#6

There are a couple studies as NIH. The Rosenburg one is very good but only 25% of the people have the right qualifiers to partcipate. You have to have certain thing in your blood (they will send you a test kit). Call or email Dr. Melinda Merchant at NIH. 301-■■■■■■■■ (merchanm@mail.nih.gov). If you don't qualify for Rosenburg and you are in a desparate situation like me, go see Dr. Jeffery Morgan at Dana Farber. I am on a regiment of Sutent and Rapomizine and it is keeping the cancer at bay. There are a couple of us on this site that are. The Rosenburg is a "home run, but few qualify. At NIH, I had the Immunology and it did not work for me.

Let me know if you want to discuss in person. -- 815-■■■■■■■■


#7

Nikolas


Thank you so much for your response and for the information. I will get in touch with Dr. Merchant.

I hope all is well with you. My son and I visited Dana Farber and I was tremendously impressed with the people I met there, including Dr. Janeway (who is in Pediatrics).



Brian


#8

Hi,

My son had Synovial in his knee. He had 35 rounds of radiation,chemo and various surgerys. After 5 years the cancer returned in his lungs. Unfortunately he went to heaven in March. We were planning on going to Lyon, France. They have a Frizzle gene trial that is the only one known to kill the synovial tumors in mice.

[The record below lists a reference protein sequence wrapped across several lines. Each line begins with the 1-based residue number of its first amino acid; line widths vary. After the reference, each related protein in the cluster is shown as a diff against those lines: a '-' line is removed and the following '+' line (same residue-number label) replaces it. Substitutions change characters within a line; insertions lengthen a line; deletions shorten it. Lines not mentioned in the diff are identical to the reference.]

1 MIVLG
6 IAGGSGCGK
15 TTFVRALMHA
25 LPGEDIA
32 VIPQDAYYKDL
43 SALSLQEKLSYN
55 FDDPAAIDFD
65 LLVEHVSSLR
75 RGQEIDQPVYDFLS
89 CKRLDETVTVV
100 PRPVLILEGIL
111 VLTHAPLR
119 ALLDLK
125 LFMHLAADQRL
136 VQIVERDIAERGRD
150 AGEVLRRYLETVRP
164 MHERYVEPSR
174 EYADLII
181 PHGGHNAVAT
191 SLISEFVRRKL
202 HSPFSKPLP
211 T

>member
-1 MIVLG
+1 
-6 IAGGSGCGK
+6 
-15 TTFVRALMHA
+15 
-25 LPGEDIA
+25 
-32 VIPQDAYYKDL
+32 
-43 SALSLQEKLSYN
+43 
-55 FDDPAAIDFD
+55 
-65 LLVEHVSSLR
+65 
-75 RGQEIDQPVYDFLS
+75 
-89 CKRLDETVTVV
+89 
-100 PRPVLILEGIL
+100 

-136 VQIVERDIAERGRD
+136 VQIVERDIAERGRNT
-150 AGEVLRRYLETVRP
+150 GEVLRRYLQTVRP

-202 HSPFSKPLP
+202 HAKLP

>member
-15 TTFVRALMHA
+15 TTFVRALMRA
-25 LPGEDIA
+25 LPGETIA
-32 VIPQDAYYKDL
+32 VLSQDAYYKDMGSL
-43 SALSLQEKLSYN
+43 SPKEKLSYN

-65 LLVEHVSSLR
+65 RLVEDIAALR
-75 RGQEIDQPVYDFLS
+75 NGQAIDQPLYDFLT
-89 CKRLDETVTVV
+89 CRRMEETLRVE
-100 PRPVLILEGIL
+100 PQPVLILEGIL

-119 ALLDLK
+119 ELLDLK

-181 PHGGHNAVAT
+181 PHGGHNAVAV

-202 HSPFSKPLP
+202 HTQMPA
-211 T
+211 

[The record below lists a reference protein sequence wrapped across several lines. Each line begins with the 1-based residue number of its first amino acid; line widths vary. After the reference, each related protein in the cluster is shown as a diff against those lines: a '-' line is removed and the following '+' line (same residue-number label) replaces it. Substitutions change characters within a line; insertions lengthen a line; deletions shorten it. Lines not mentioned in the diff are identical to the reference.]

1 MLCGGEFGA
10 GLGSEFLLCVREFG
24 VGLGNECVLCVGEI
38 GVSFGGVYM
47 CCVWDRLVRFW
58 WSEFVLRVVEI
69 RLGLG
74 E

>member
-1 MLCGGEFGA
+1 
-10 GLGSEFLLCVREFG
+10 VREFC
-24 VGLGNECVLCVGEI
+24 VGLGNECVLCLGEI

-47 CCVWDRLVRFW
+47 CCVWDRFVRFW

it is expected to begin in this September. This is the radio-immunotherapy which brings radioactive substance specifically to
desease site. As strong efficacy is expected, no Chemo is attached to this therapy.
I hope this therapy will be able to cure the patients fighting with synovial sarcoma.

Contact Dr. at ■■■■■■■■■■■■■■■■■■■■■■■■■■■■. God Bless!

Also if you want an organic treatment that works on many cancers. Contact Gerson Clinic in San Diego CA.



Brian McGrath (father of Ian) said:

Nikolas


Thank you so much for your response and for the information. I will get in touch with Dr. Merchant.

I hope all is well with you. My son and I visited Dana Farber and I was tremendously impressed with the people I met there, including Dr. Janeway (who is in Pediatrics).



Brian